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Oahu

There is this funny thing that happens when you cross the international date line. Besides the floating checkered line, if you are traveling from west to east you actually go “back in time”. When booking your hotel for arrival you need to select the night before your actual departure date not the same day. I made this mistake and arrived on the island without a reservation for that night. Thankfully we were able to call ahead and get a room at the same hostel we would be staying at the following night.

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My first morning on the island started early as headed over to Pearl Harbour which was an hour journey on the local transit. Upon my arrival I was required to check my bag before I was allowed to enter the historical site. I queued up for my free USS Arizona ticket and visited this site first. A short video of the events surrounding the site and the attack on PH was shown before boarding a shuttle boat to the sunken battleship. The USS Arizona memorial is quiet and peaceful place. The memorial is set floating perpendicular to the length of the sunken ship allowing full view of the ship. On this morning the water was flat and easy to see the ship below the surface. One thing I did notice was the oil still leaking from the Arizona and floating on the surface immediately overtop of the wreckage. In the memorial is a dedication wall to all the men aboard the ship that lost their lives the day of the attack. In addition to the main list is a smaller list at the bottom of all the men that survived the attack and have since passed away. Upon their passing, most of the survivors have elected to be interned in the sunken wreckage with their fellow sailors with the dedication wall reflecting their presence. After short ride back to the main tourist centre I purchased tickets to visit the USS Bowfin and the USS Missouri. The USS Bowfin was one of the submarines used during WW2 and is now open to the public for tours. If you have never been on a submarine I recommend taking the opportunity to visit one. The interior has been restored to original condition and truly gives you the sense of being trapped in a floating coffin. My final stop at Pearl Harbour was at the USS Missouri. The Missouri was docked on the day of the attack and sunk. The ship was “refloated”, repaired within two years, and returned to action in the Pacific to fight the final year of conflict in the Pacific. The Missouri is most famous for being the venue of the signing of the Japanese Instrument of Surrender. The USS Arizona and USS Missouri are now parked a couple hundred yards apart with the two ships respectively signifying the beginning and end of WW2 for the American military.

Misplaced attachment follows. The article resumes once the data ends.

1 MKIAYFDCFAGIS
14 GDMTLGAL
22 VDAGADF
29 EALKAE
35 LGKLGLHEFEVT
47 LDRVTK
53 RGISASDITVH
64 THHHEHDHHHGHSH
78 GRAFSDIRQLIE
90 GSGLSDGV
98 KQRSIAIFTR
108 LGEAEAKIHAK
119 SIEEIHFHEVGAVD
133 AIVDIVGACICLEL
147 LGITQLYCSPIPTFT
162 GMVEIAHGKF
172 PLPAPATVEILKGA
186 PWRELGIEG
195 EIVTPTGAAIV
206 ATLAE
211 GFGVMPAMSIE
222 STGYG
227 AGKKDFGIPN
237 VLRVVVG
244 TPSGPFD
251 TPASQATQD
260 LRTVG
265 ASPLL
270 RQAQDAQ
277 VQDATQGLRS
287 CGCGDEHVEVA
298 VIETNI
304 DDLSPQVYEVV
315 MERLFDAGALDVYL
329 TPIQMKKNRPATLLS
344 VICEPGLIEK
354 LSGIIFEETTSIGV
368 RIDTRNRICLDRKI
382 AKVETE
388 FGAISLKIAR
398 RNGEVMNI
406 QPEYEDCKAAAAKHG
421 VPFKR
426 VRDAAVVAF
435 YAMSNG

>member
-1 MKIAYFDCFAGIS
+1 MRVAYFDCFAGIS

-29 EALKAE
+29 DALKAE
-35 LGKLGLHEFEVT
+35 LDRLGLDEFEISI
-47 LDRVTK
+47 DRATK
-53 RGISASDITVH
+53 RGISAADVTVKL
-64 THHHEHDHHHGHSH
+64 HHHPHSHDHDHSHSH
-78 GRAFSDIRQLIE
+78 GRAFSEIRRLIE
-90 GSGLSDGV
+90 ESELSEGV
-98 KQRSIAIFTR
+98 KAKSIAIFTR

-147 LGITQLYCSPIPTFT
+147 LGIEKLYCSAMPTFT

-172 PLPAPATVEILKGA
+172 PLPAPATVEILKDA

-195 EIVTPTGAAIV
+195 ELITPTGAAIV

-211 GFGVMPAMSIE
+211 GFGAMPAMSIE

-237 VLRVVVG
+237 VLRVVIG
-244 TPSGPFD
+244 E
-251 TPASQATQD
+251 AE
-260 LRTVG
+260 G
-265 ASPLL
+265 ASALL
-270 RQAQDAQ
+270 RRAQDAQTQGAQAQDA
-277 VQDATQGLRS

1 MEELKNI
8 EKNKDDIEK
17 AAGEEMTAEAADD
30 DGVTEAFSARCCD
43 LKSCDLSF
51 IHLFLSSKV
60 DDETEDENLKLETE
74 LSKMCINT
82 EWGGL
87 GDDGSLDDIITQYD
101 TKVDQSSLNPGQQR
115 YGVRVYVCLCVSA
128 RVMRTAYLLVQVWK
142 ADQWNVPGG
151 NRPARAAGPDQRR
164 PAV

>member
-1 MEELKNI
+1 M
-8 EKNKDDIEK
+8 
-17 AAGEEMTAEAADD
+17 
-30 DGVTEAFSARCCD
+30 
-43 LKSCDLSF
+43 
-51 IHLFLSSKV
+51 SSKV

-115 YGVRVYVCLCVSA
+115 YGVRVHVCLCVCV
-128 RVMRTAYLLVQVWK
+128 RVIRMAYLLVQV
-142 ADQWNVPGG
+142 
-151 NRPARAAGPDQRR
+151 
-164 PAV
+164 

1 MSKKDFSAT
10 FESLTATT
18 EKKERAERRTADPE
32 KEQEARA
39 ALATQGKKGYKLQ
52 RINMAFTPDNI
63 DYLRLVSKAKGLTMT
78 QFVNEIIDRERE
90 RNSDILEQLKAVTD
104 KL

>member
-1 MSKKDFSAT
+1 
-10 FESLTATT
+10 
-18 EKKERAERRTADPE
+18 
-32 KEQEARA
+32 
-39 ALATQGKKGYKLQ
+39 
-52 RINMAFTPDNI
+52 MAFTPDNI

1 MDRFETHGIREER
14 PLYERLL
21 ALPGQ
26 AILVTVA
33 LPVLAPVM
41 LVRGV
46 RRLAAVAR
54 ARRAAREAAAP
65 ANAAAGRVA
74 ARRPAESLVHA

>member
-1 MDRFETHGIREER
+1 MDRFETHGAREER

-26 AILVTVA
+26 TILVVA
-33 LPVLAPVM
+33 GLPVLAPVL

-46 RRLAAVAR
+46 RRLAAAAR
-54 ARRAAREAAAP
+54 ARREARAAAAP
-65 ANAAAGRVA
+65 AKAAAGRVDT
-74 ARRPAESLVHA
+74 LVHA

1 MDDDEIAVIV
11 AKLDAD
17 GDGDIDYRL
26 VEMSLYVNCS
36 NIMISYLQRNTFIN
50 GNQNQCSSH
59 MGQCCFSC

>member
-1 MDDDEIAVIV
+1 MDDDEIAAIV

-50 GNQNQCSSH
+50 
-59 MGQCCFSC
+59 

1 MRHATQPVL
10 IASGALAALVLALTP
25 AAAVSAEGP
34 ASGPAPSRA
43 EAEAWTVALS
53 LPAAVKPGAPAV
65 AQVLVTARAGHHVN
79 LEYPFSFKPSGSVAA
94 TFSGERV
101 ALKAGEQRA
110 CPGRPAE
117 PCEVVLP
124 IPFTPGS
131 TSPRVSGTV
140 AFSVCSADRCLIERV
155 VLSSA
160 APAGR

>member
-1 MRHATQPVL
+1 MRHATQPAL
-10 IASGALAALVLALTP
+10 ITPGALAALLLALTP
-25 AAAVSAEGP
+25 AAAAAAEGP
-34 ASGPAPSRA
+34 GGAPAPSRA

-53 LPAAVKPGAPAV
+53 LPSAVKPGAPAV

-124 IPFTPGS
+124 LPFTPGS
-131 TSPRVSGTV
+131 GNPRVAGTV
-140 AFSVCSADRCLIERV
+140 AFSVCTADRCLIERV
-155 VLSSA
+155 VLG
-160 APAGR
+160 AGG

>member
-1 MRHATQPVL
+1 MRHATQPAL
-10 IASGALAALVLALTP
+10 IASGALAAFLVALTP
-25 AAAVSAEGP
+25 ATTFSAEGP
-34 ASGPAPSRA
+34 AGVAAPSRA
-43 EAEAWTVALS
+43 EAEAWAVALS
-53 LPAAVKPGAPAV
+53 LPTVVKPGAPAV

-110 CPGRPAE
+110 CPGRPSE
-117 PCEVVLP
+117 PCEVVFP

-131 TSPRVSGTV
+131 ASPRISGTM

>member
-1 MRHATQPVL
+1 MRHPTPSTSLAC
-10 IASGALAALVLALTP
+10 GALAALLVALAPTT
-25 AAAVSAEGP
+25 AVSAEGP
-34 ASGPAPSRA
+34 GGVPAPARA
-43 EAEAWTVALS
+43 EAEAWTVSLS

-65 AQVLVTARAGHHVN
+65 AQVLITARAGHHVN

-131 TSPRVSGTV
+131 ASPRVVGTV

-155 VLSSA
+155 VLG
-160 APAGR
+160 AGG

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After finishing my visit I grabbed a bus back into town in search of a Walmart. I was in need of a tent and other related supplies for the upcoming week of camping that I would be doing. After a successful adventure I dropped my purchases back at the hostel and headed for the beach. Waikiki is a popular spot for many tourists to layout in the sun and go for a swim. This beach was almost as busy as Boracay but much more developed off the beach with regards to hotels and business. I met up with Kat for dinner and we caught up on each other’s adventures from the day.

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Friday morning I parted ways with Kat as she was headed home and I was headed out to play another tournament. I picked up my rental car, loaded up all my gear for the week ahead, and began my journey to the east coast of the island. I stopped at almost every lookout and snapped pictures along the way as the vistas were beautiful. I arrived at my destination of Waimanalo Bay well before my estimated time of arrival as the island is much smaller than it appears on a paper map. My destination for the President’s Day weekend was the Kaimana Klassic. There is nothing quite like camping on the beach, drinking beer, and playing ultimate for a long weekend. I setup camp expecting it to be windy and raining on me in the middle of the night. I went for dinner and returned to my site finding my tarp blown out but my tent still holding it’s ground. I took down my tarp because I didn’t want to listen to it flapping in the wind all night. This turned out to be a poor decision because it rained in the middle of the night. My low end tent started to leak in the height of the storm and I got up to remedy the situation. The easiest solution was to wrap my tent with the tarp and hope for the best. The solution worked for the night and through the rain of the next morning. Once the sun came out I was able to bail the water out of my tent that had worked it’s way in the night before. That’s right, there were puddles in my tent. Thankfully the weather took a turn for the better and it didn’t rain for the remainder of my time on the island.